Over the years, Pierce began to develop friendships with other Oklahoma-based racers. “I originally raced with a few of the Street Outlaw guys, like Derek,” Pierce elaborates. “I met Big Chief [Justin Shearer] and Farm Truck [Sean Whitley] next, and got to know the crowd.” When Shearer was approached by the Discovery Channel about appearing on the Street Outlaws series, Pierce says that Chief called on her to be a part of the action because he knew she raced, and she had a quick car.
From there, Pierce made multiple appearances on the street racing television show, although she wasn’t expecting it to change her life quite as much as it did. “We’ve had a lot of fun doing Street Outlaws, and everything’s been really good for us,” she tells. For Pierce, the hardest part about being broadcast across the country each week was simply getting used to the associated recognition. “It freaks me out a little when I go to another state and people recognize me. I’m just a regular person!” she laughs.
Going from the track to the street was a bit of a change for Pierce, although she quickly adapted. Speaking on the differences between the two styles, Pierce says that “you have to be careful not to make too much power on the street or you’re going to get crossways. You’ll blow the tires off, you can wreck, and it’s a lot more dangerous on the street. People don’t realize that it’s not easy to race on the street, and it’s really about how you tune the car if you’re going to get down okay or not.”
The experience of being a part of the Street Outlaws crew hasn’t always been fun and carefree, though. Pierce asserts that the fights and arguments that are aired are quite real, in fact. “The argument I had with Freakin’ Rican about me doing two burnouts wasn’t staged at all. He was fired up, and I couldn’t understand why they were taking it so seriously and getting mad over something like this. Being stressed out and mad is a waste of time,” says Pierce.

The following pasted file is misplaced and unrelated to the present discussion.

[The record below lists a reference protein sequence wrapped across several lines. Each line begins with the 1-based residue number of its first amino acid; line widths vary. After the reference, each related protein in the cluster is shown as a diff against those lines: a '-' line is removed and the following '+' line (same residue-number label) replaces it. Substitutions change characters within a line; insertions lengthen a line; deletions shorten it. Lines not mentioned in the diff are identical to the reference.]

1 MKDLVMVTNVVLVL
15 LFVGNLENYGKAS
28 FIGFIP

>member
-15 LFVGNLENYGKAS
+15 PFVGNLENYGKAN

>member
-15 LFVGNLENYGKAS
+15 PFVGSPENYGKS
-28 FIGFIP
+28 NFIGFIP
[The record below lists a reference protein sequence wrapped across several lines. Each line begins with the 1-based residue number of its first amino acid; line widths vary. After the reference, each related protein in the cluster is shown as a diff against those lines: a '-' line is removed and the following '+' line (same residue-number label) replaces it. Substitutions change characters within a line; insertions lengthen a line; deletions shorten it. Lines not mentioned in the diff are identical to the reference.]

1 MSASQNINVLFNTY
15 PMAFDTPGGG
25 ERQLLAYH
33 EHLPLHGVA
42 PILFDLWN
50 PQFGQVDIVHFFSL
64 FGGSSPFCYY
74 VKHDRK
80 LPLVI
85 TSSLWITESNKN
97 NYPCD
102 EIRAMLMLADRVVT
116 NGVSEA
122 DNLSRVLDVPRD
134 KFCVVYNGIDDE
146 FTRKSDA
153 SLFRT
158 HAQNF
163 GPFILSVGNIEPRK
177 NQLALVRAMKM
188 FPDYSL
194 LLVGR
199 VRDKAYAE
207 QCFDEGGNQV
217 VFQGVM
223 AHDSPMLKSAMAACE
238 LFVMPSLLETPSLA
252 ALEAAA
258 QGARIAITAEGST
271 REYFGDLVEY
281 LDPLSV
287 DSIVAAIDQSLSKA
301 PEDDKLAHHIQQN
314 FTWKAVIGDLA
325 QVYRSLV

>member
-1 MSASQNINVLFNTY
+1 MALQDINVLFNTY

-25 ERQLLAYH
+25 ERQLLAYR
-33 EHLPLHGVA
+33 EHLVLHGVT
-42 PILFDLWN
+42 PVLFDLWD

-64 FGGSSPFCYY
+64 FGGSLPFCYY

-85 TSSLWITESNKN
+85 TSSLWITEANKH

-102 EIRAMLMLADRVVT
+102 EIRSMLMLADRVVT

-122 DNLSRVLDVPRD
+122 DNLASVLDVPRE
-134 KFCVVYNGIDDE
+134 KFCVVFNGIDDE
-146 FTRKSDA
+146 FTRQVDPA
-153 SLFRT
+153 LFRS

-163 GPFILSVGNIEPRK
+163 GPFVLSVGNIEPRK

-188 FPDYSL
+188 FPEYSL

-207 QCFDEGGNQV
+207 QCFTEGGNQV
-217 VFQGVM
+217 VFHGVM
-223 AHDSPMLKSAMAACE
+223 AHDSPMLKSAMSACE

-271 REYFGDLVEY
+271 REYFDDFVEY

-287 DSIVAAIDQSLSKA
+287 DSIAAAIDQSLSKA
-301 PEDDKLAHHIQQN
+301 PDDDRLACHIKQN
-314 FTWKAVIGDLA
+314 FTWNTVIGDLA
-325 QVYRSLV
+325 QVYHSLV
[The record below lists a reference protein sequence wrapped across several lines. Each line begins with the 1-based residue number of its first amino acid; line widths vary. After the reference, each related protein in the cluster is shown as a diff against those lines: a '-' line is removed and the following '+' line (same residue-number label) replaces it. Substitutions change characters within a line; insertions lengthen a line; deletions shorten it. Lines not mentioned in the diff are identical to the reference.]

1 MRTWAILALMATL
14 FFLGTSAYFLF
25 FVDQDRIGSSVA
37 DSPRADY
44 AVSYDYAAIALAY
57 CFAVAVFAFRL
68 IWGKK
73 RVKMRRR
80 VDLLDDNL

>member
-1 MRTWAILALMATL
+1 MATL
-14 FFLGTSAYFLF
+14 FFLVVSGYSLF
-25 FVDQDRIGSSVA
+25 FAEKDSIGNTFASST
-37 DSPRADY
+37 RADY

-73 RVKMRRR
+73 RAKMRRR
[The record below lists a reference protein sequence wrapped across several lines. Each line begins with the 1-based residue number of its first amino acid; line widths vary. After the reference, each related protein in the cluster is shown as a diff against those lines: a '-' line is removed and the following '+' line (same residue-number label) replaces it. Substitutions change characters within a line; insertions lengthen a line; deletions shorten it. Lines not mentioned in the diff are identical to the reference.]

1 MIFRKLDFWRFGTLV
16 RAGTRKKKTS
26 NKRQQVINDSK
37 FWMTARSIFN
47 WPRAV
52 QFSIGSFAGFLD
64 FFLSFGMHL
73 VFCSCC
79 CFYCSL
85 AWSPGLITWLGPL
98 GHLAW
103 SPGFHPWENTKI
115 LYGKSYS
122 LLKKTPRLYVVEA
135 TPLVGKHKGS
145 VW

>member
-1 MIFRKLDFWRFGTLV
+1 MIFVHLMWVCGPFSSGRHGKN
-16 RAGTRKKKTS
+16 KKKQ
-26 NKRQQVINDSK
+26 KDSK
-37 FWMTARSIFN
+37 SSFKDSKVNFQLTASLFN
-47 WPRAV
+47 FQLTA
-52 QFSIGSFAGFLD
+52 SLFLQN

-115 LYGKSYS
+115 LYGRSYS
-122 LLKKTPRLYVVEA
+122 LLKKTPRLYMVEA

During the 2013 No-Prep Shootout at Thunder Valley on November 9, 2013, however, Pierce’s world got turned upside down – literally. She staged her S10 for the simulated street race, and, shortly before the traps, it took a hard left into the wall and rolled onto its roof. Pierce was shaken up, but neither she nor the pick-up sustained major damage. The rebuild was handled mostly by the husband and wife duo themselves at their repair shop, along with a little help from friend and employee Jeff Miller on the chassis side of things. Fortunately, Pierce’s appearances on Street Outlaws helped her secure sponsors for the truck which made the post-wreck repairs a little easier to manage.